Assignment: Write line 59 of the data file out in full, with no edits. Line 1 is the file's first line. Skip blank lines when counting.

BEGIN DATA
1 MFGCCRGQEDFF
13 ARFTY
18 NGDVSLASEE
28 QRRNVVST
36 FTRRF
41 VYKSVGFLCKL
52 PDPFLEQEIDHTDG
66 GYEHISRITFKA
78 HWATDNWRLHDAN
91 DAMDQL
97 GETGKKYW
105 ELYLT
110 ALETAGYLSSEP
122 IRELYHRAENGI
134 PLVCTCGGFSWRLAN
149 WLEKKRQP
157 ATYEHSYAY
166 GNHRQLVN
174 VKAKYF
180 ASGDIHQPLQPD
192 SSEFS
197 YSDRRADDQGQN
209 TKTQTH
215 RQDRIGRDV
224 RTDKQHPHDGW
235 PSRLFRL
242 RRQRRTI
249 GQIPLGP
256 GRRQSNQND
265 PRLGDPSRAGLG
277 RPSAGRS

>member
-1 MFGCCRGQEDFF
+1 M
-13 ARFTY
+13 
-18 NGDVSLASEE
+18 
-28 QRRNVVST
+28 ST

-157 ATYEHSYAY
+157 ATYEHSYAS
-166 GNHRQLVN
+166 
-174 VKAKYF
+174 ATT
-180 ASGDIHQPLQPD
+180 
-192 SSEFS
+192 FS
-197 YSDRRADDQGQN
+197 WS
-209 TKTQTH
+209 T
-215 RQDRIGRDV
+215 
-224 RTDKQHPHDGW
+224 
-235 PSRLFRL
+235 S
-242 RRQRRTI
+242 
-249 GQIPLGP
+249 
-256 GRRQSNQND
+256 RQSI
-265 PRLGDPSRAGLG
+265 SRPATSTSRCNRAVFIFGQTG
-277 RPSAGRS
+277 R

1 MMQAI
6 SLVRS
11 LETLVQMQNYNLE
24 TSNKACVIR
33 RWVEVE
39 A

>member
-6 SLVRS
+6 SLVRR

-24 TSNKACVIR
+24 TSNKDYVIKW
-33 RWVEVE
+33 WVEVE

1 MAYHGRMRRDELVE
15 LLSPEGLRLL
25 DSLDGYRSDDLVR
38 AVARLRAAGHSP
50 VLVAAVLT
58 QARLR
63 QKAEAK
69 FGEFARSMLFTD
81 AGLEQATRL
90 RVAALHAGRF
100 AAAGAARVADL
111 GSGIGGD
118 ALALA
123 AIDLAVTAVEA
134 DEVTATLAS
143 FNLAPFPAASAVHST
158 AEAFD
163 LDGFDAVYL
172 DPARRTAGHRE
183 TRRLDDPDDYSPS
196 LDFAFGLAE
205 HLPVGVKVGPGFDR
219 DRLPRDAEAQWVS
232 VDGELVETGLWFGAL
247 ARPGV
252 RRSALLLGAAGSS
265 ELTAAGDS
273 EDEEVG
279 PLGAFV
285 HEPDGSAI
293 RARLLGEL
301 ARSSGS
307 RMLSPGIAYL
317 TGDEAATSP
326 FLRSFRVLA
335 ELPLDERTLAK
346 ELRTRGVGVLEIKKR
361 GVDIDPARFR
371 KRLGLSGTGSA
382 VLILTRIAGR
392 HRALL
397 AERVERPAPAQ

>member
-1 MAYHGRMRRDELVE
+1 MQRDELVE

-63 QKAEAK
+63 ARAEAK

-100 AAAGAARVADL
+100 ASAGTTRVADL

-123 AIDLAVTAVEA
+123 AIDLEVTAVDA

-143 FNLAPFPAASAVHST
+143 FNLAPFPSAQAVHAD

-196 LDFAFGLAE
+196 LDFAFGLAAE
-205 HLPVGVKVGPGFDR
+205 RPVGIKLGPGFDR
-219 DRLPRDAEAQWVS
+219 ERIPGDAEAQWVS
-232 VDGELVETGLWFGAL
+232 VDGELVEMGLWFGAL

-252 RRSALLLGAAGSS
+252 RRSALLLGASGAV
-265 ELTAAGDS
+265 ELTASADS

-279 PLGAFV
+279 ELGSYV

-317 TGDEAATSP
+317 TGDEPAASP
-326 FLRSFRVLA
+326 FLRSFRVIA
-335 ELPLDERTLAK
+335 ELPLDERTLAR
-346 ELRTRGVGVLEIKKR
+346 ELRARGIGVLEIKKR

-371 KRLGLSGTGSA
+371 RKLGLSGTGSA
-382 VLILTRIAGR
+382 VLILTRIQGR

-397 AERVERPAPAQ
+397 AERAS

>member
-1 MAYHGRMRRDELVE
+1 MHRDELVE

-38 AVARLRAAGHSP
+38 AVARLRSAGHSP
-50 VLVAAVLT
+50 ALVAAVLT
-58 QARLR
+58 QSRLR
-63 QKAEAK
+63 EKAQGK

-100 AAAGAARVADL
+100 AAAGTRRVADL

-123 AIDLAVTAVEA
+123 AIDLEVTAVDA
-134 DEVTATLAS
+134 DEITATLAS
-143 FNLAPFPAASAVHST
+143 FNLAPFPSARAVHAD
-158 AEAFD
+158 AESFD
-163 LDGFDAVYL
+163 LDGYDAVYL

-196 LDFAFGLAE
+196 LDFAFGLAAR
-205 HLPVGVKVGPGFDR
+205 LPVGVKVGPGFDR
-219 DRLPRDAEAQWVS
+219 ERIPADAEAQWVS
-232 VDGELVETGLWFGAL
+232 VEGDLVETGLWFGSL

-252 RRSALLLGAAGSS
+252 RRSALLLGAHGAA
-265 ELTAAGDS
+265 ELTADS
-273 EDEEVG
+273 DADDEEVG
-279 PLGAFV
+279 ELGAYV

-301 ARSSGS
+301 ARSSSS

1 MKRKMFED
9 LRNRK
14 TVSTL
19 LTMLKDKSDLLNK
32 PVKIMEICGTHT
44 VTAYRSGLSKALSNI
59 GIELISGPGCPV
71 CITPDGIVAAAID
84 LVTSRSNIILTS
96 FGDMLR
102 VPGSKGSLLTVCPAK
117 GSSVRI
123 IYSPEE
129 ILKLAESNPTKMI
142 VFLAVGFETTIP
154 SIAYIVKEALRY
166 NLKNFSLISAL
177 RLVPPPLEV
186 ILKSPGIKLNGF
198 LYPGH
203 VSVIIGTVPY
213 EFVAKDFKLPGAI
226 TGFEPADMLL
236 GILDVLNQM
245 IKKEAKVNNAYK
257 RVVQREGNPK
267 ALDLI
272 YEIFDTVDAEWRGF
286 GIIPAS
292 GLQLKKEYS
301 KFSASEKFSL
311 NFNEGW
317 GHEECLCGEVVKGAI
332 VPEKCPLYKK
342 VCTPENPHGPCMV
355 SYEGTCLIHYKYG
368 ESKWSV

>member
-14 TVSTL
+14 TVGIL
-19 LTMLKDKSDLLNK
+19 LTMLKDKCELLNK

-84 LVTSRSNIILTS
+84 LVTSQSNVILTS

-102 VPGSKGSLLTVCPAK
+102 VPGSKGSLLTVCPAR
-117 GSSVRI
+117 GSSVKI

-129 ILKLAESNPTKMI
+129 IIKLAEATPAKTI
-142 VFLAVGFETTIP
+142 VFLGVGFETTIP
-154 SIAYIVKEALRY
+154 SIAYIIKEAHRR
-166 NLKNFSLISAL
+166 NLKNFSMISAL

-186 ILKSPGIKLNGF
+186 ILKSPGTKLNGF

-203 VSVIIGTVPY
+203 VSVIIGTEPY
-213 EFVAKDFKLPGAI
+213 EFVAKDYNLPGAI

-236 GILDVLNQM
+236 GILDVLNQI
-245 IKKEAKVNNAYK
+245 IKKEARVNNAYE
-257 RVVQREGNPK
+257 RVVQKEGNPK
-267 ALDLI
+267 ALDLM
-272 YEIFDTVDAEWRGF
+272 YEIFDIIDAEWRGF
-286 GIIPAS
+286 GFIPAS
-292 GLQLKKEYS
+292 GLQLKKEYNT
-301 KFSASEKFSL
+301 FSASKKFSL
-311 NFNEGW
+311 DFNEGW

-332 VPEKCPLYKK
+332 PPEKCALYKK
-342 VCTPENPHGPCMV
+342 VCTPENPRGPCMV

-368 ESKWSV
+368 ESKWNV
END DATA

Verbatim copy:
-235 PSRLFRL